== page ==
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IN RE: the Involuntary Termination of the Parent-Child Relationship of: MI.L., Ma.L. and J.L. (Minor Children), A.C. (Mother), Appellants-Respondents, v. Indiana Department of Child Services, Appellee-Petitioner.
 A.C. (“Mother”) appeals the termination of her parental rights to Mi.L. (born in 2009), Ma.L. (born in 2012), and J.L. (born in 2015) (collectively, “Children”), upon the petition of the Monroe County Department of Child Services (“DCS”).1 Mother presents the sole issue of whether the judgment is clearly erroneous because DCS failed to present clear and convincing evidence to establish the requisite statutory elements. We affirm.
Facts and Procedural History
 DCS became involved with Mother and Children in 2018 after Mother was convicted of Possession of Methamphetamine. On March 7, 2018, Mother became a party to a DCS informal adjustment agreement and was court-ordered to work with a DCS family case manager (“FCM”) and obtain a substance abuse assessment. Mother was initially cooperative but subsequently failed to enroll in recommended services and was incarcerated for a probation violation. In January of 2019, Mother was unsuccessfully discharged from the informal adjustment program. On August 20, 2019, Mother was charged with Operating a Vehicle While Intoxicated – allegedly under the influence of methamphetamine and alcohol – with Children as passengers in the vehicle. Children remained in Mother's care until August 28, 2019, when DCS removed Children and placed them in relative care.
 On December 2, 2019, Children were adjudicated Children in Need of Services (“CHINS”). Among the findings of the CHINS court were: Mother failed to timely participate in a substance abuse evaluation; Mother was not participating in the recommended inpatient treatment because she was incarcerated; Mother had admitted to daily use of methamphetamine and to driving with Children while under the influence of methamphetamine; Mother had a significant drug history; and Mother lacked stable housing.
 At the dispositional hearing conducted on January 6, 2020, Mother was ordered to: maintain weekly contact with her FCM; permit home visits by service providers; submit to random drug screens; follow recommendations related to a substance abuse evaluation; meet with a parenting aide weekly; and participate in scheduled visits with Children.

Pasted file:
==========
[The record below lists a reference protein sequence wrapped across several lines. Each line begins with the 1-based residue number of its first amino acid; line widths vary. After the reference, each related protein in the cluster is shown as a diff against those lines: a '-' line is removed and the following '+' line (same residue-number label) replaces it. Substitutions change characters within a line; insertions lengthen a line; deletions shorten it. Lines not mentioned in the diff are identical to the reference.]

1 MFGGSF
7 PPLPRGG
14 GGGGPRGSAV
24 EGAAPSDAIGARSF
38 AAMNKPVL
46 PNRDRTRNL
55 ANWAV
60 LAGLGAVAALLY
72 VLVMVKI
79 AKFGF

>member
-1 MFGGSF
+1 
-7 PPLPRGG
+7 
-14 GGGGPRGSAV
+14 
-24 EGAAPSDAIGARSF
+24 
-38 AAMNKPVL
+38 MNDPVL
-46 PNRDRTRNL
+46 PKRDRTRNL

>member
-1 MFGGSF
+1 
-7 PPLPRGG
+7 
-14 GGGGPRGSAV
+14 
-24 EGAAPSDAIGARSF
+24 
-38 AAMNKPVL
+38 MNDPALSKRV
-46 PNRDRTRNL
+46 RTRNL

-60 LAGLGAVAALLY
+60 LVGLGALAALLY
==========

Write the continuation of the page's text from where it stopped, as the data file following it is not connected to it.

In December of 2019 and January of 2020, Mother received inpatient drug treatment. Thereafter, she participated in recovery coaching. However, Mother continued to provide drug screens that were positive for the presence of methamphetamine. In July of 2020, Mother again began inpatient drug treatment; she left the treatment center without authorization and never returned. Mother failed to regularly visit Children and she failed to maintain contact with her FCM, attend team meetings, or work with home-based service providers.
 In August of 2020, DCS filed a petition to terminate Mother's parental rights. Mother consented to the adoption of Children by their aunt and uncle; however, that placement was disrupted in April of 2021. Mother last visited Children in June of 2021. On July 1, 2021, DCS filed a second petition to terminate Mother's parental rights.
 On July 19, 2021, Mother completed a substance abuse and mental health intake evaluation at Centerstone. Mother reported that she injected methamphetamine daily. Mother was diagnosed with severe stimulant dependence and post-traumatic stress disorder. Mother reported that she depended upon her wife to provide housing and financial resources, but she considered her wife to be mentally abusive.
 At a factfinding hearing conducted on November 29, 2021, Mother appeared telephonically and reported that she had experienced difficulty communicating with her attorney. An additional hearing was scheduled for December 17, 2021, to permit Mother time to consult with her attorney.
 In December of 2021, Mother sent a text message to her FCM. Mother explicitly refused inpatient treatment because, in her opinion, the program verified drug abuse. Mother explained that her last drug screen was positive because she is an addict. In a final meeting with her FCM, Mother admitted that she was not sober and that she could not care for Children; she expressed interest in a post-adoption visitation agreement.
 Mother did not appear at the December factfinding hearing, but she was represented by counsel. The trial court heard testimony from Children's therapist, a court-appointed special advocate (“CASA”), an FCM, and a therapist who had conducted Mother's substance abuse and mental health evaluation. The CASA, FCM, and child therapist each testified that termination of parental rights was in Children's best interests.
 On January 10, 2022, the trial court entered its findings of fact, conclusions thereon, and order terminating Mother's parental rights. In relevant part, the trial court found that Mother did not follow through with recommended services, “effectively abandoned Children,” and had failed to maintain sobriety “for even one month.” Appealed Order at 4-5. Mother now appeals.
Discussion and Decision
 In conducting our review, we acknowledge that “[t]he traditional right of parents to establish a home and raise their children is protected by the Fourteenth Amendment to the United States Constitution.” Bailey v. Tippecanoe Div. of Fam. & Child., 666 N.E.2d 73, 76 (Ind. Ct. App. 1996), trans. denied. However, a trial court must subordinate the interests of the parents to those of the child when evaluating the circumstances surrounding a termination. Schultz v. Porter Cnty. Off. of Fam. & Child., 750 N.E.2d 832, 837 (Ind. Ct. App. 2001). Termination of a parent-child relationship is proper where a child's emotional and physical development is threatened. Id. Although the right to raise one's own child should not be terminated solely because there is a better home available for the child, parental rights may be terminated when a parent is unable or unwilling to meet his or her parental responsibilities. Id. at 836.